Fifteen-year-old Londoner Fern is about to uncover a place that she could not have imagined in all her wildest dreams. Annwn is the dream mirror of our world, a place where Dreamers walk in their slumber, their dreams playing out all around them. An enchanted, mysterious place that feeds our own world – as without dreams, without a place where our imaginations and minds can be nourished, what kind of humans would we be?
But Annwn is a place as full of dangers as it is wonders: it is a place where dreams can kill you. Annwn and its Dreamers are protected by an ancient order known as the Knights – and when Fern’s hated twin Ollie is chosen to join their ranks, Fern will have to do whatever she can to prove she is one of them too.
But the world Fern discovers in Annwn, in this dream mirror of her London, is a fragile one, threatened by vicious nightmares. Nightmares that are harder and harder for the Knights to defeat. Something dark is jeopardising the peace and stability of Annwn, something that must be rooted out at all costs. And gradually, Fern realises that the danger lurking inside our sleep is more insidious and terrifying than any nightmare. Because if you can influence someone’s dreams, you can control their thoughts …
Violence, Death, Physical Assault/Bullying.
Them’s fighting talk, Fern, I think, delirious with fear. Now, how are you going to back it up?Holly Race, Midnight Twins
Midnight Twins is a London-set Arthurian Retelling which mixes Celtic mythology with modern politics (and I’m sorry if I’ve made it sound really boring, because I can promise – it is the exact opposite.) It’s a heady mix, with our first-person protagonist: Fern King. Unlikeable, sarcastic, outcast; it’s clear from the opening pages that King’s behaviour is a defence weapon. You don’t let people in, they can’t hurt you. But what if you can’t avoid the person who hurt you the most? What if you live with them? What if they’re your twin? Ollie King is a great foil for Fern. He’s charming, charismatic, adept at fitting in – you know, all the things his sister is not. It also helps that he looks ‘normal’, whilst Fern has white skin, white hair, and bright red eyes, and after Ollie’s cruellest betrayal, a burn scar across her face.
Now, don’t get me wrong – I bloody love a YA Romance. Twilight was my jam (although I appreciate this is a bad example to use off the bat) and when I read To All The Boys I Loved Before I wept. (Really.) But the total consistency of genuine platonic relationships in this YA is just so refreshing. No love triangles, no ‘breathes I didn’t know I was holding’, just the honest betrayal of two siblings who’ve hurt each other. (Though, arguably, some more than others). And as their sibling rivalry grows into something else, I was hooked on the what-ifs. Because so many of my expectations were subverted, it meant I couldn’t guess how their relationship would mend itself; or if it ever would.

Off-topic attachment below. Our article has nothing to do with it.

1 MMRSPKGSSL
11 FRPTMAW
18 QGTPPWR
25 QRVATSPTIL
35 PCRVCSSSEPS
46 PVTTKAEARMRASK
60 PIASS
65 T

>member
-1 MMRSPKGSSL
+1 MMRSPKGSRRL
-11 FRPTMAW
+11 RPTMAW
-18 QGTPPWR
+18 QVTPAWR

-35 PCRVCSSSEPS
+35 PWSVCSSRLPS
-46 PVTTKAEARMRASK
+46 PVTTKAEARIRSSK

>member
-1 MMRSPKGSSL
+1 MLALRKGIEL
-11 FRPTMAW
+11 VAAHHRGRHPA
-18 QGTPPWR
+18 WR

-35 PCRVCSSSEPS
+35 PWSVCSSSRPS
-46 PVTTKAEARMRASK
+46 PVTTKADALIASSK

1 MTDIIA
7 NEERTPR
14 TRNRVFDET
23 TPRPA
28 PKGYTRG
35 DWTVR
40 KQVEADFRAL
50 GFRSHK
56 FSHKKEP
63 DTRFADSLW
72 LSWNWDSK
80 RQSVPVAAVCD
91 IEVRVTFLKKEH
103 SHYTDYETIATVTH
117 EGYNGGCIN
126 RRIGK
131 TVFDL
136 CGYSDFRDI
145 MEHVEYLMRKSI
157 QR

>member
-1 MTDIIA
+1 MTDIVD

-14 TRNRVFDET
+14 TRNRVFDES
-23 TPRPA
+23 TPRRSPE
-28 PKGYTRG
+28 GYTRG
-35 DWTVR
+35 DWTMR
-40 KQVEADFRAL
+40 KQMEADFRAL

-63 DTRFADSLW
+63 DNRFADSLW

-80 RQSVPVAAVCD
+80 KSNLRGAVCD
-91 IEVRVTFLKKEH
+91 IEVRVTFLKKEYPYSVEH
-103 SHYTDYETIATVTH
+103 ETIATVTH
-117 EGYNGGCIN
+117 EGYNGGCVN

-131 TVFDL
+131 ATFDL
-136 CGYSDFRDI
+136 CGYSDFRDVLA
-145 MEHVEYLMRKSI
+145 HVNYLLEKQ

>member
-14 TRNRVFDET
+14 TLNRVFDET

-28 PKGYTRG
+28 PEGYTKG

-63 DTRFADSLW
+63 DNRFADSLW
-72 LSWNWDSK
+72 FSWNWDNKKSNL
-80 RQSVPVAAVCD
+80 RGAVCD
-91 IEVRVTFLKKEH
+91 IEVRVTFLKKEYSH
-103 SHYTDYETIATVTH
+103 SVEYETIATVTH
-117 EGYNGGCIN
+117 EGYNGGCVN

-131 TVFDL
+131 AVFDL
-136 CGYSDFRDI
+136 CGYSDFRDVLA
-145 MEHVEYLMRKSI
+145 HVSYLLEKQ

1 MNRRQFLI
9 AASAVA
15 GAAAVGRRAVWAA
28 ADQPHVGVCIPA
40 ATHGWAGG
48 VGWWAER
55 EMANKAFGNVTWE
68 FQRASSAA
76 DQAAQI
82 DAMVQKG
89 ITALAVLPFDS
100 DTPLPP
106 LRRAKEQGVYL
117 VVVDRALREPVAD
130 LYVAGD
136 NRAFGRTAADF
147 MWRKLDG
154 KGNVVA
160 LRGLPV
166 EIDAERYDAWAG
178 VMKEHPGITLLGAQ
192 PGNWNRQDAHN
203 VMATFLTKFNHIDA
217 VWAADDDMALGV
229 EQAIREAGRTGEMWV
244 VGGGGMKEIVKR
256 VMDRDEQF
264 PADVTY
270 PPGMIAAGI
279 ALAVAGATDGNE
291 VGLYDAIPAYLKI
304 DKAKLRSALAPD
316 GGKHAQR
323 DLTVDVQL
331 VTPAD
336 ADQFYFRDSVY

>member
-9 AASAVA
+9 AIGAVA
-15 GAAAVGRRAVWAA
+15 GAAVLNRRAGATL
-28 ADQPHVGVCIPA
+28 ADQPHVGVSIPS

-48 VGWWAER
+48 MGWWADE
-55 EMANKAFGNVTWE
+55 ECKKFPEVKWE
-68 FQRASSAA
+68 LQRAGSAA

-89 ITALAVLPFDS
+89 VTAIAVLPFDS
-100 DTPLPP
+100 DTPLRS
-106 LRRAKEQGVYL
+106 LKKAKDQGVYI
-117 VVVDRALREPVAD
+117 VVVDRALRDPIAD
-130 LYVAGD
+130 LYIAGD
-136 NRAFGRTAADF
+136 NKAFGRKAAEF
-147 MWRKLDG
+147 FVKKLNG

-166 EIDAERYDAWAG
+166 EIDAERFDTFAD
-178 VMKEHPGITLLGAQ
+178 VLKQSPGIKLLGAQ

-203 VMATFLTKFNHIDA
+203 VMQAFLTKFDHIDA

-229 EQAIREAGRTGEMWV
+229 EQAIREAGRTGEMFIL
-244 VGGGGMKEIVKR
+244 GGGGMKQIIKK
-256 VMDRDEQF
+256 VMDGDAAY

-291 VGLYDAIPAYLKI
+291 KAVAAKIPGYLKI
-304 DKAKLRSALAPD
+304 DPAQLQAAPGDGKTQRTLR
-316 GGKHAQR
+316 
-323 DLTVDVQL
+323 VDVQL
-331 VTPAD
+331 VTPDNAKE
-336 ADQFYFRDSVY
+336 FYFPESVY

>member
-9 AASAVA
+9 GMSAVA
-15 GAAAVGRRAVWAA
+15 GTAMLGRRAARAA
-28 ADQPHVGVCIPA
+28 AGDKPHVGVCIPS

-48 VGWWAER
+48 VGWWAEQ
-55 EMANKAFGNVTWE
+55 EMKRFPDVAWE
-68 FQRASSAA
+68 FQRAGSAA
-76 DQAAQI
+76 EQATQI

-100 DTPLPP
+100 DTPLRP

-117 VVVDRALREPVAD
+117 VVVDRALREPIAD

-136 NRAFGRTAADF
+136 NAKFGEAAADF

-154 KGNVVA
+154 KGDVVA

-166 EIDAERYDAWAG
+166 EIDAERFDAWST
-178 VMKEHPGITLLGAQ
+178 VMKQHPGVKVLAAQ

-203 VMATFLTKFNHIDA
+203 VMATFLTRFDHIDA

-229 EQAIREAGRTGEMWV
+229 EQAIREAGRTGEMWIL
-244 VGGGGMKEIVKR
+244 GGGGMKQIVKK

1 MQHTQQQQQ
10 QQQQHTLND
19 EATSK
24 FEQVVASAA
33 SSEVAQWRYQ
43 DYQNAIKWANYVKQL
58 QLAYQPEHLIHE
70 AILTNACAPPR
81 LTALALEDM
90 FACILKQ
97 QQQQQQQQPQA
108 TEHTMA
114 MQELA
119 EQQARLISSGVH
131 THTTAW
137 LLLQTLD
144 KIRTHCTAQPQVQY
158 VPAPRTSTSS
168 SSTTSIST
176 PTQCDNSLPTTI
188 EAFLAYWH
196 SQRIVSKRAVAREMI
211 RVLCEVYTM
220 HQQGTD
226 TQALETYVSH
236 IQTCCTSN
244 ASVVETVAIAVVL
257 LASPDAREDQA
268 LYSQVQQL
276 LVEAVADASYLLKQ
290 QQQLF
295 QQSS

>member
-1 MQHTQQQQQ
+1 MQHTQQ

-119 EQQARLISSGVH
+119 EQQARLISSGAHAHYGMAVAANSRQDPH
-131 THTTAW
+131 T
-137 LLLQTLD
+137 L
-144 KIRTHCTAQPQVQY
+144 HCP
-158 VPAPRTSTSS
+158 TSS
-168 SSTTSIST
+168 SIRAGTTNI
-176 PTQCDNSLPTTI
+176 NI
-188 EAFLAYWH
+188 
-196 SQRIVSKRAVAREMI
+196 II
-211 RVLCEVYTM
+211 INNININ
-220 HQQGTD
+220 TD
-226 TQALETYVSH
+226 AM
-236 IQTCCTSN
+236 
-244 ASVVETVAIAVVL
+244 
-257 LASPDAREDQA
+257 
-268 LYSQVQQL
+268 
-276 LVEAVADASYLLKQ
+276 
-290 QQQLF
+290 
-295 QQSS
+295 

That’s not to say the whole narrative is unpredictable. There is one thing (which I won’t spoil) which I text a friend to say, ‘I think this is going to happen, because of my evidence exhibits A. B. and C.’ and then felt totally vindicated when that’s exactly what happened. A lot of the story is Fern and Ollie learning about the world of Annwn, AKA, the dream world scape of London, Tintagel and a hundred other places, and their powers. But if you love books that have an abundance of training montages, I’d recommend this book for you. My main criticisms might seem kind of ‘nit-picky’ but, that’s just who I am as a reader: the mystery surrounding the murder of Una King does take a back seat any time it’s convenient to forget about it. And then only rears it’s head again when relied upon for conflict. For example, Fern finds out about Annwn after receiving ominous texts from the person claiming to have killed her mother (Una, if that was unclear). But doesn’t tell anyone, and it doesn’t come up again until 300ish pages in. Equally, Fern and Ollie switch between being smart enough to work out the complicated puzzles and clues their mother has left for them, and not remembering clearly signalled answers. But this book doesn’t claim to be a murder mystery, so I can’t really fault it for that.
Now this is an adaptation of the traditional Arthurian narrative. Arthur, whilst a strong king and an iconic symbol, is actually a stern warning to Squires studying in Annwn, which I thought was really interesting. Merlin isn’t a gentle old man with magic, he’s a bone-clad Fae who looks like he wants to eat you. And Morrigan isn’t an ancient queen or crow, they’re creepy ‘bird-like’ things that can drain you of emotion, creativity and empathy – which is fun. I actually enjoyed this retelling a lot because of these new takes, and I think it lends itself to readers who enjoy The Cruel Prince, Sawkill Girls, and other YA Fantasies which mix Urban Settings and Modernity, with Ancient Magic and Tradition. Word of warning though, your favourite characters might not make it. There are quite a few character deaths in this, and whilst not on a Game of Thrones level, worth noting. I gave it 4 stars overall, and like I said, I really enjoyed it.
If you’d like to get your hands on a copy of Midnight Twins, click the link. There’s a sequel that has just been released called A Gathering Midnight, and I’m excited to get my hands on a copy of that one as well.